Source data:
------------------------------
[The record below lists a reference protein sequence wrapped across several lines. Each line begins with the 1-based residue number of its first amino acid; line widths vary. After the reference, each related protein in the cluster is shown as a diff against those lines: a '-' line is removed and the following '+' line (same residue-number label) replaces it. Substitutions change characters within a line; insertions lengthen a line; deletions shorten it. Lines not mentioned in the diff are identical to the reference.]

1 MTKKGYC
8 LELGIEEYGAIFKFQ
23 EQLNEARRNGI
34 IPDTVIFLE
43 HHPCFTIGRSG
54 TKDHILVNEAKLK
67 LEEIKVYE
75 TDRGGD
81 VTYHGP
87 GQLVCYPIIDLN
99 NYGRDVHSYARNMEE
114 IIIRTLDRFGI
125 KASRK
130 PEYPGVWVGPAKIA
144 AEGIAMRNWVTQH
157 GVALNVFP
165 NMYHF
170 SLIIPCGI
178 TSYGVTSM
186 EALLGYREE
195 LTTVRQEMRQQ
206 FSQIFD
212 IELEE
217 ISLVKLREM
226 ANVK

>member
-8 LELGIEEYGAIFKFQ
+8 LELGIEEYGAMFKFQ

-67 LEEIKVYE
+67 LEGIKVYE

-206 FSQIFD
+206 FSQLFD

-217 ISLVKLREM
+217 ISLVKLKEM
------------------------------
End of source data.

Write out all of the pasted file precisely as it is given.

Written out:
[The record below lists a reference protein sequence wrapped across several lines. Each line begins with the 1-based residue number of its first amino acid; line widths vary. After the reference, each related protein in the cluster is shown as a diff against those lines: a '-' line is removed and the following '+' line (same residue-number label) replaces it. Substitutions change characters within a line; insertions lengthen a line; deletions shorten it. Lines not mentioned in the diff are identical to the reference.]

1 MTKKGYC
8 LELGIEEYGAIFKFQ
23 EQLNEARRNGI
34 IPDTVIFLE
43 HHPCFTIGRSG
54 TKDHILVNEAKLK
67 LEEIKVYE
75 TDRGGD
81 VTYHGP
87 GQLVCYPIIDLN
99 NYGRDVHSYARNMEE
114 IIIRTLDRFGI
125 KASRK
130 PEYPGVWVGPAKIA
144 AEGIAMRNWVTQH
157 GVALNVFP
165 NMYHF
170 SLIIPCGI
178 TSYGVTSM
186 EALLGYREE
195 LTTVRQEMRQQ
206 FSQIFD
212 IELEE
217 ISLVKLREM
226 ANVK

>member
-8 LELGIEEYGAIFKFQ
+8 LELGIEEYGAMFKFQ

-67 LEEIKVYE
+67 LEGIKVYE

-206 FSQIFD
+206 FSQLFD

-217 ISLVKLREM
+217 ISLVKLKEM